Off-campus WSU users: To download campus access dissertations, please use the following link to log into our proxy server with your WSU access ID and password, then click the "Off-campus Download" button below.

Non-WSU users: Please talk to your librarian about requesting this dissertation through interlibrary loan.

Access Type

WSU Access

Date of Award

January 2017

Degree Type


Degree Name




First Advisor

Marc W. Kruman


Early nineteenth-century northeastern and western white women increasingly lived in a bifurcated world where many men went to work in locations beyond the home and women were responsible for educational values and household matters. Outraged and motivated to address an institution that had long existed in the United States that could no longer be morally or politically tolerated, women used various strategies to accomplish the societal change they sought -- abolition. By deferring to authority, they achieved their goal. However, for women to publicly testify, they needed to learn the tools of articulating their voice. This study examines the barriers these middle and upper-class abolitionist women met, the ways in which they informally educated themselves, the specific rhetorical strategies they embraced, and the various means by which they sought to make men aware of the evils of slavery. Their writing, boycotting, petition gathering, and celebrations were transgressive speech acts the abolitionist women in this study defined their citizenship in less confrontational ways to achieve their goal to end slavery.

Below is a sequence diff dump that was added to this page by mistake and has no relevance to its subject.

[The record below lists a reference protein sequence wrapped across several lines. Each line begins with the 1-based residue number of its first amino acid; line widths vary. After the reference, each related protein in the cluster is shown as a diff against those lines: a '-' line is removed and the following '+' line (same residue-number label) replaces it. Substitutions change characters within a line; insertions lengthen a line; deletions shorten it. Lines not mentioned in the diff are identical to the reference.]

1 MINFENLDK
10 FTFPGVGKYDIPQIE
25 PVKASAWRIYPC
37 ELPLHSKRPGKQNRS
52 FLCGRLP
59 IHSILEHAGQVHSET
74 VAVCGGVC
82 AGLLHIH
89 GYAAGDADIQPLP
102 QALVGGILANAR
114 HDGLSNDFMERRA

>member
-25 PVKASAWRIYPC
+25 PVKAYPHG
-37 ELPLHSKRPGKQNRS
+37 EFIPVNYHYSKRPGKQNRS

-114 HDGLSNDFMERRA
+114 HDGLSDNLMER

It is they, empowered and inspired, who worked in a host of various rhetorical spaces such as writing friends, newspaper articles, novels and children’s books; circulating petitions; advocating boycotts; holding teas and gatherings in their parlors; organizing and attending antislavery fairs; and composing songs who are the focus of this study for their unrelenting efforts to bring attention to the institution that had been ignored, justified, and accepted for decades – slavery.

It is because the majority of these abolitionist women chose rhetorical strategies of maternal love, Christ-like vision and protection, self-less lives, and teachers of virtue that they were allowed to be heard either in the voice of characters they created or acts of support to men. For women to be allowed their voice, they had to accept submission to male authority. Staying within that loosely defined, but clearly delineated perimeter of expertise – home, family, and relationships, they could pursue their citizenship.

Off-campus Download